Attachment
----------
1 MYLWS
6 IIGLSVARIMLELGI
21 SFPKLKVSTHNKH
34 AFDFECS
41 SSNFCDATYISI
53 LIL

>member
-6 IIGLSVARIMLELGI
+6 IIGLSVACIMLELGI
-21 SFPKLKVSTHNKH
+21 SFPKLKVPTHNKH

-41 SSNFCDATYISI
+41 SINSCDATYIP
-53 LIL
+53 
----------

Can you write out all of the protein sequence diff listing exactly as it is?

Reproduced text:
1 MYLWS
6 IIGLSVARIMLELGI
21 SFPKLKVSTHNKH
34 AFDFECS
41 SSNFCDATYISI
53 LIL

>member
-6 IIGLSVARIMLELGI
+6 IIGLSVACIMLELGI
-21 SFPKLKVSTHNKH
+21 SFPKLKVPTHNKH

-41 SSNFCDATYISI
+41 SINSCDATYIP
-53 LIL
+53 